Canister history on the IC


We’re excited to announce that the Internet Computer (IC) now allows users to have more insight into a canister’s history, both in terms of which code has been running and who deployed this code. To achieve this, the IC tracks a canister’s history of deployed canister Wasm module hashes and controller changes.


This feature provides a new audit trail that can, for example, be helpful for users in the following use cases.

  • A user of a canister can verify that a canister’s controller does not maliciously change the canister’s code. Let’s take as an example a malicious canister controller that tampers with the code by deploying a malicious Wasm module (e.g., with a backdoor) and shortly after redeploys the original Wasm module. If a user checked the Wasm module hash before and after this “attack”, the user would not see anything suspicious. With the newly available canister history, the user can detect such behavior as the user would see in the canister history that a different Wasm module was installed for a while.
  • A user of a canister can verify that a canister’s controller does not maliciously change the canister’s controllers. Let’s take as an example a malicious canister controller that deploys a malicious Wasm module (e.g., with a backdoor) and then sets the NNS governance canister as the new controller of the canister. If a user checked the current set of controllers, the user would only see the NNS governance canister as the single controller and could thus believe that the canister’s code is trustworthy. With the newly available canister history, the user can detect such behavior as the user would see in the canister history who deployed the current canister’s code and that the controllers were changed afterwards.

A concrete example of how to get and interpret the canister history is available in the “canister-info” sample dapp.


The relevant replica code change to enable this feature was approved and released by the NNS DAO in proposal 122617.

The canister history information is available via inter-canister calls to the canister_info method of the management canister taking a canister id as argument. Please refer to the Interface specification for more details including the precise types. The above mentioned example might also be helpful to understand the details.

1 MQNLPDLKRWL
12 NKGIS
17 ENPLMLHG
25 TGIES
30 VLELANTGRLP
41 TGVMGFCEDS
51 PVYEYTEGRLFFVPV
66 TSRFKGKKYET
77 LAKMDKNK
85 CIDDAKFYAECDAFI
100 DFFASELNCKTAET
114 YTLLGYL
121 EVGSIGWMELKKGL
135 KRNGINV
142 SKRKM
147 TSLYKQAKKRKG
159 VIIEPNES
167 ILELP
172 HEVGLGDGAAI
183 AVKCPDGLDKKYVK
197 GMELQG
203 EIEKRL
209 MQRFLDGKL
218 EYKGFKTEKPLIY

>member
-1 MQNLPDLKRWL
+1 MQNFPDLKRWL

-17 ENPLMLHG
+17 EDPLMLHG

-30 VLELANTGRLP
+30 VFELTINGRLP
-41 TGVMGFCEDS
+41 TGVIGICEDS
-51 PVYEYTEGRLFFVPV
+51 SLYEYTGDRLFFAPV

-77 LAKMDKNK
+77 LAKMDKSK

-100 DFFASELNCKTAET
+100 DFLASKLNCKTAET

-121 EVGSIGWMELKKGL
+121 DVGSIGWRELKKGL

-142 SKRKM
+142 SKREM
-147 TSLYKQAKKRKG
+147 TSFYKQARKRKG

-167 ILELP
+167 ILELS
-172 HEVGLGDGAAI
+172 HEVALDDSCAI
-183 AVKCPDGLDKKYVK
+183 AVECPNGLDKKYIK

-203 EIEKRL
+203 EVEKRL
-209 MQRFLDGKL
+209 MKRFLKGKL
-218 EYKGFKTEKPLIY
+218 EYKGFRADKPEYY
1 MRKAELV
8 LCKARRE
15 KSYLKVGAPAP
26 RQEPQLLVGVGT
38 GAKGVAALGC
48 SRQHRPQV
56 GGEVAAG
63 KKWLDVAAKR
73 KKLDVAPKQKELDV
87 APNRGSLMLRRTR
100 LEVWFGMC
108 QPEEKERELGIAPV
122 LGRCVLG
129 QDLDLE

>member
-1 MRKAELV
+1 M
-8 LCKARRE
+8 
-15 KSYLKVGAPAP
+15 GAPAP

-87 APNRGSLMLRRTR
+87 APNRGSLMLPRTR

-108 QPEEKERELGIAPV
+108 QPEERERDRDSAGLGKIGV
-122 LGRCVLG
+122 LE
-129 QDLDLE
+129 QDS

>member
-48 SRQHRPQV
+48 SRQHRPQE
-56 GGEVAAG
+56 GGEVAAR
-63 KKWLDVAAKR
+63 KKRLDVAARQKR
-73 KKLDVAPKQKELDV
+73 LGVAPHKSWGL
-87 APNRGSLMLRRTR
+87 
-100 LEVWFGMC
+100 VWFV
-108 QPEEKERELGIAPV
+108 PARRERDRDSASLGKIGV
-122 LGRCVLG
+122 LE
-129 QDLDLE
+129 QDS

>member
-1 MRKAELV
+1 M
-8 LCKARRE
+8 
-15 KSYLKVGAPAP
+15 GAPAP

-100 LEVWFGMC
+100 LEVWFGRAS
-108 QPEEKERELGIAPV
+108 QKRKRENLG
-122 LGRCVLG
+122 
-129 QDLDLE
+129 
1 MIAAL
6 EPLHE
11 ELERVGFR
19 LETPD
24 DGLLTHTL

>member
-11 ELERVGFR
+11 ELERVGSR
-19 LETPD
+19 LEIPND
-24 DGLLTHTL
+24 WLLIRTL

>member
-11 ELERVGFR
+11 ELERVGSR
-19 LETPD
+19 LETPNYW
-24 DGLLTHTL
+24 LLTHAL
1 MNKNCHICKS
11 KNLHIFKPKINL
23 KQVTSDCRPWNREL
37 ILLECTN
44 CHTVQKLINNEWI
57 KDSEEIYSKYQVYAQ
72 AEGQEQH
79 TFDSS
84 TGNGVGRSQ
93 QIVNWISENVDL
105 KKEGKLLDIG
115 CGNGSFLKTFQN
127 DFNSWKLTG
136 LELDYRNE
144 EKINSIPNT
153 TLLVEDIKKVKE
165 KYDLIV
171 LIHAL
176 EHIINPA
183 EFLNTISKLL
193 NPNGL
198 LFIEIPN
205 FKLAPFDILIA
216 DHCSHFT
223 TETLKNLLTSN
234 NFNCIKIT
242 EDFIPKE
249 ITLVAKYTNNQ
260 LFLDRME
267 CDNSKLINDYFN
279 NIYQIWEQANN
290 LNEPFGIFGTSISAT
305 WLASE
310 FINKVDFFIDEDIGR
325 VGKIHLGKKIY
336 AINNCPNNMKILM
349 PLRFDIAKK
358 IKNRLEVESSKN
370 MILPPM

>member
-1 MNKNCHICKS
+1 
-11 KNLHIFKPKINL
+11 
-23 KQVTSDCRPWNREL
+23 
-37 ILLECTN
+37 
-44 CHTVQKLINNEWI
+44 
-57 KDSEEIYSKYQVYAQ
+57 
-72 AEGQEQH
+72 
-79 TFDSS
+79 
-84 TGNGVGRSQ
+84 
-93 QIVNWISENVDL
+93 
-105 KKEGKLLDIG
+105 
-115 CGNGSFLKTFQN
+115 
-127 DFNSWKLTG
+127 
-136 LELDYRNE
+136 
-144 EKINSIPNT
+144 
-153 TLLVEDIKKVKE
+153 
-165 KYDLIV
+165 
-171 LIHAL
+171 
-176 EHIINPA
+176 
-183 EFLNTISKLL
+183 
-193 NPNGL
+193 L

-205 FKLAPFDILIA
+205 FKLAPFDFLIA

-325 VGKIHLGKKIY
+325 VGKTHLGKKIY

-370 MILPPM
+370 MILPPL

The canister history stores the 20 latest relevant changes, which include canister creation, Wasm module installations, reinstallations, upgrades, and uninstallations, as well as changes to the canister’s controllers. Note that the canister history only stores the changes that happened after the feature has been rolled out (since 2023-06-05, 9:47:46 AM UTC, on all subnets).

The fact that only the 20 latest relevant changes are stored means that the canister history cannot be used for auditing canisters that are subject to many changes within a short period of time, as changes beyond the limit will be dropped from the history, and thus no longer traceable. However, this is not expected to be a practical issue because the changes can be periodically fetched and stored in a dedicated canister.

We hope that you find this new feature useful.

If you have any questions or feedback, please drop a line in this thread!


This is something that’s concerned me for a while so I’m really glad to see this addressed at the protocol level even if it’s just for recent changes.


Is there a deployed version of the canister info example dapp?


I’ve just deployed it under this canister id: cfxxx-zyaaa-aaaaj-aa32q-cai


Very cool
A concern I had when first discovering the internet computer is the disadvantage of not knowing this information when making a call. In immutable smart contract blockchains, you get that guarantee that it hasn’t changed, so there was a trade off
In my mind there still is a case where you want to make a call and have it rejected if the hash doesn’t match, so no extra call is needed and there is no gap between the hash query and the actual call. Is that a possible future feature or are there complications I’m not seeing